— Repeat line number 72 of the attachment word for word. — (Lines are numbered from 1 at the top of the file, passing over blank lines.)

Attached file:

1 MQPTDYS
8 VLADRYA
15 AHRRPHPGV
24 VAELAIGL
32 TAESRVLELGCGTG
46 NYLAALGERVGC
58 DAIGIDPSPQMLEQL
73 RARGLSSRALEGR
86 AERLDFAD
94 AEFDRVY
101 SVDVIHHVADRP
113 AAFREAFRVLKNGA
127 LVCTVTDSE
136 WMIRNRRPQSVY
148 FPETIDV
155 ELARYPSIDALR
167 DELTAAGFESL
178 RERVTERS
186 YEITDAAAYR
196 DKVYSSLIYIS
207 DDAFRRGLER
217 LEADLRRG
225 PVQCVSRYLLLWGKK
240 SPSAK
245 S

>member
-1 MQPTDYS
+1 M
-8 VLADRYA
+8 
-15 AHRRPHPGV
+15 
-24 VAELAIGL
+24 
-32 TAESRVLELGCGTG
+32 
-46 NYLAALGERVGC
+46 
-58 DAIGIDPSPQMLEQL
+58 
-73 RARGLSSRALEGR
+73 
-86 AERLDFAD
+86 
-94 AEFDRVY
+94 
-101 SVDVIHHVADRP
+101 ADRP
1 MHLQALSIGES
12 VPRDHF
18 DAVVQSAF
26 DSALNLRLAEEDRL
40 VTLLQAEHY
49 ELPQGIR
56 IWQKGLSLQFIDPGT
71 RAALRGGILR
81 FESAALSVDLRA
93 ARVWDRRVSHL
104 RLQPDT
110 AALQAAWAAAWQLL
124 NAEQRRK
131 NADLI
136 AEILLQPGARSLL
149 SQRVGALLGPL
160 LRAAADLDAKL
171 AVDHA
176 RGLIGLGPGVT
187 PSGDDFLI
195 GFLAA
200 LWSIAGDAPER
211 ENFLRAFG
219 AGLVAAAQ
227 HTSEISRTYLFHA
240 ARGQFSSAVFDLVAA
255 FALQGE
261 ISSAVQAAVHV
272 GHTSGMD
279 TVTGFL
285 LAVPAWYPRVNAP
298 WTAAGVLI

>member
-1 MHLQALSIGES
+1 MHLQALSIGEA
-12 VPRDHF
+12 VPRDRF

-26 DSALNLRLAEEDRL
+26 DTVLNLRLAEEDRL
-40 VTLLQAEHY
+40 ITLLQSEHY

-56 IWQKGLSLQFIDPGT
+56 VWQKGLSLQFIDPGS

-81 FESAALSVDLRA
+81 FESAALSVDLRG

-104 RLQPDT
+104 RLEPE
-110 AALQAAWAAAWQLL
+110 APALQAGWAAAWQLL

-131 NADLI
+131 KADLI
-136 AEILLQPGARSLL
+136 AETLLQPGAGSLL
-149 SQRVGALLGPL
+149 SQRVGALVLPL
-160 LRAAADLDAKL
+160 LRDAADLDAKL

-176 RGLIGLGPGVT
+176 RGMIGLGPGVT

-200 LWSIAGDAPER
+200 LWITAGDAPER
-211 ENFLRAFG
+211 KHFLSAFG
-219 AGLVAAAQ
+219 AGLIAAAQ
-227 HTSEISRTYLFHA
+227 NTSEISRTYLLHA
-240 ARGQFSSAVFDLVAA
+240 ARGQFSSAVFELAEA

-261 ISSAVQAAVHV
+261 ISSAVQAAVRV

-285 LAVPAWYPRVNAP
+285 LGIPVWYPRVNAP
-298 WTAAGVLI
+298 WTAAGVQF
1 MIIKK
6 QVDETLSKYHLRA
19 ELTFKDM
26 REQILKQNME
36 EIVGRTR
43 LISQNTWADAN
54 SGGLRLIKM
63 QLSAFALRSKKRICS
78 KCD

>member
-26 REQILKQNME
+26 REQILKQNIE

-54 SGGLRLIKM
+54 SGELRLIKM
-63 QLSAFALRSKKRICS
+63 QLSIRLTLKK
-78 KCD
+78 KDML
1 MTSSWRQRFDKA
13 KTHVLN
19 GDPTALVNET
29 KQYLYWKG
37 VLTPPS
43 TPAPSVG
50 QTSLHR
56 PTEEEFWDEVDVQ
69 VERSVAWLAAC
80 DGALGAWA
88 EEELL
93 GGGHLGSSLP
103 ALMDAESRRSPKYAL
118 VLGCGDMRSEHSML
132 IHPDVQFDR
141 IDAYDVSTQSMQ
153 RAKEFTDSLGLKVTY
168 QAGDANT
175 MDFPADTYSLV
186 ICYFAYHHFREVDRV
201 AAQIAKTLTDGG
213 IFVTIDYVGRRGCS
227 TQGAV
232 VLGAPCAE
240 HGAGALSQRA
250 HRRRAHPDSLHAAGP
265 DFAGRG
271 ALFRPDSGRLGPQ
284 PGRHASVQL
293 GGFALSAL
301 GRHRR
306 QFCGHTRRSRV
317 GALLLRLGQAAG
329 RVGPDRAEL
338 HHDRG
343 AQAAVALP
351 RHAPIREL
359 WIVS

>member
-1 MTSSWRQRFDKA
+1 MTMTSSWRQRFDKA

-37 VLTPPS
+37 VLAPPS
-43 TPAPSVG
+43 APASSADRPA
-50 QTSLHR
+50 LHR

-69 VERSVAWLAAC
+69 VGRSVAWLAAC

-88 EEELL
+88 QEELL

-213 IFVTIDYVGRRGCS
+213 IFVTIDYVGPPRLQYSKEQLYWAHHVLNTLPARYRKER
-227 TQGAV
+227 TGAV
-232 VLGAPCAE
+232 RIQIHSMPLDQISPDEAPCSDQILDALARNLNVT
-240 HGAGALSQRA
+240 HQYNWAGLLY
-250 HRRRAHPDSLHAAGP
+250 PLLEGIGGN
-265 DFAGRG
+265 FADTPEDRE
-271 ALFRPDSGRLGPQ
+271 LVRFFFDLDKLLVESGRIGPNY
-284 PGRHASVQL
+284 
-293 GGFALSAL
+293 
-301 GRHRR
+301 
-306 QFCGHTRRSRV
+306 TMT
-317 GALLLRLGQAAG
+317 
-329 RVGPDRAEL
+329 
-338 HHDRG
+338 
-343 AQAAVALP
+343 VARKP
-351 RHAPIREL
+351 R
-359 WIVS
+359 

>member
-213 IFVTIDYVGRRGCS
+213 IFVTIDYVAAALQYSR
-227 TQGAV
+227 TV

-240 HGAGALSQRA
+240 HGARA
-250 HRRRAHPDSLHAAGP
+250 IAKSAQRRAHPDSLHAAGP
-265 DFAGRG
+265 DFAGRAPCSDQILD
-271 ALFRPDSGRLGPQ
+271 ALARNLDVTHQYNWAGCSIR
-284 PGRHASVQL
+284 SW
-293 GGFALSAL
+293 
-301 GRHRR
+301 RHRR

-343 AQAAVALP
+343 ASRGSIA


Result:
219 AGLVAAAQ